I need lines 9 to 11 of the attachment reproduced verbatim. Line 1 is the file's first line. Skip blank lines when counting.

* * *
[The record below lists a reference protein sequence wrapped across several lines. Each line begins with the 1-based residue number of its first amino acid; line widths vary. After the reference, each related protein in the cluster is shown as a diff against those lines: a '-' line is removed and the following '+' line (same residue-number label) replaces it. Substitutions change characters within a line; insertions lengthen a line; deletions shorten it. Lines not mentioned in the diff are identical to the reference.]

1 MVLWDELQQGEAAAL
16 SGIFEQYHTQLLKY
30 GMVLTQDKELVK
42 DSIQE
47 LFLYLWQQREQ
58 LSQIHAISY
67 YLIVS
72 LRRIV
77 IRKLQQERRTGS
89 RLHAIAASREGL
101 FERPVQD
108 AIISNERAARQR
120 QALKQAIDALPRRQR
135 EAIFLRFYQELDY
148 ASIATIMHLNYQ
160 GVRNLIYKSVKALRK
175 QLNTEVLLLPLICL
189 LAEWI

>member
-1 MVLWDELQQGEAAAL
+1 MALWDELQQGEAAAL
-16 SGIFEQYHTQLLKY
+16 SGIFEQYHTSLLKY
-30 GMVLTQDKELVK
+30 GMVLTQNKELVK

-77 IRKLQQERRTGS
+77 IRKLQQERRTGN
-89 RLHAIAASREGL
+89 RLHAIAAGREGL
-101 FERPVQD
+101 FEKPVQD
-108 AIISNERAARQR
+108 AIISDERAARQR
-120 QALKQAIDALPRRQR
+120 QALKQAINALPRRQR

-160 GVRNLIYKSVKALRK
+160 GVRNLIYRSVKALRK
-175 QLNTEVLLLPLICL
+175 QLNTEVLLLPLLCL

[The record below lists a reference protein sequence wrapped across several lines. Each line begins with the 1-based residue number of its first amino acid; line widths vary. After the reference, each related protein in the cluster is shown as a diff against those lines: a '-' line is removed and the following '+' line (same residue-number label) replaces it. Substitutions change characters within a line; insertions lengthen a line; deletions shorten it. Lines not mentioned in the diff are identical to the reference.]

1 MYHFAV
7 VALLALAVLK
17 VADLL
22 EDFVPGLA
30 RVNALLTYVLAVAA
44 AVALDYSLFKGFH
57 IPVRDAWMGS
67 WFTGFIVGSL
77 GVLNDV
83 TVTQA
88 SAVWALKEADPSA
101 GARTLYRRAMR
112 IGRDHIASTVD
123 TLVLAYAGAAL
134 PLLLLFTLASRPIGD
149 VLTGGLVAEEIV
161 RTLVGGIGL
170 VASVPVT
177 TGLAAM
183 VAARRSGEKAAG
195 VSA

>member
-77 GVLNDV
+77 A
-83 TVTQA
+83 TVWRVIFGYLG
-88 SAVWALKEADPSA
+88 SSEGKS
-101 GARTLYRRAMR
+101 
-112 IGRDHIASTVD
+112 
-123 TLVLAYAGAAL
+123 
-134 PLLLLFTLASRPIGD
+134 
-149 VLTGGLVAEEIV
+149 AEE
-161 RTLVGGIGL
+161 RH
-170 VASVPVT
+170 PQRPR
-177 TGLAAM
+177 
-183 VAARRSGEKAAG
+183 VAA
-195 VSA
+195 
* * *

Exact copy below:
72 LRRIV
77 IRKLQQERRTGS
89 RLHAIAASREGL